Why AI Failed -- The Past 10 Years

Push Singh
9 June 1996

(and a comment by Bill Gates)


There has been some progress in AI in the past decade, but not much. I see five reasons for this:

  1. The field has shattered into subfields populated by researchers with different goals and who speak very different technical languages. Much has been learned, and it is time to start integrating what we've learned, but few researchers are widely versed enough to do so. Marvin Minsky has a proposal for how to do so in his seminal work, The Society of Mind, but his framework covers so much territory that few have managed to understand it well enough to implement it.

  2. The field suffers from physics envy. Most AI researchers are looking for simple explanations to inherently complex phenomena. Perhaps the universe can be boiled down to a few simple rules, but it is unlikely that brains can. Consider that roughly half of our DNA is dedicated to directing the growth of the brain and the nervous system. To the extent that we ought to model ourselves after another science, we should copy biology - there are doubtless hundreds of different kinds of mechanisms in the brain, specialized to different sorts of tasks, integrated in an equally complex management structure. The current excitement over neural networks, logical theories, statistical approaches, and genetic algorithms is symptomatic of this puzzling, widespread belief that intelligence can be captured by a simple mechanism.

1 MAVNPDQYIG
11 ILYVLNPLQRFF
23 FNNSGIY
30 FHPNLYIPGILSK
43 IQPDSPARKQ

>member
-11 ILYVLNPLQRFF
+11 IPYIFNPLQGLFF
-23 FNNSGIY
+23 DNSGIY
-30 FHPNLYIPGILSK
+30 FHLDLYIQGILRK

3. Many AI researchers have lost touch with the original goal of building a flexible, human-level intelligence. This is partially a consequence of the need to specialize in order to make a name for yourself in the field, and partially a consequence of the funding structure of most institutions that pursue AI research. It is difficult to get funding for risky, large-scale integration projects.

  4. AI is the ultimate software problem, yet many AI researchers spend inordinate amounts of time building and maintaining robots. We should be experimenting with new algorithms, not soldering! When robots are needed, we ought to work in simulated worlds.

  5. AI researchers have been trying unsuccessfully to get around the need for common sense knowledge. To solve the hard problems in AI - natural language understanding, general vision, completely trustworthy speech and handwriting recognition - we need systems with common sense knowledge and flexible ways to use it. The trouble is that building such systems amounts to "solving AI". This notion is difficult to accept, but it seems that we have no choice but to face it head on.

This prompted a brief note from Bill Gates:

"I think your observations about the AI field are correct. As you are writing papers about your progress I would appreciate being sent copies. I am still extremely interested in AI."

I'm glad someone is!


June 9,1996
Push Singh
push@mit.edu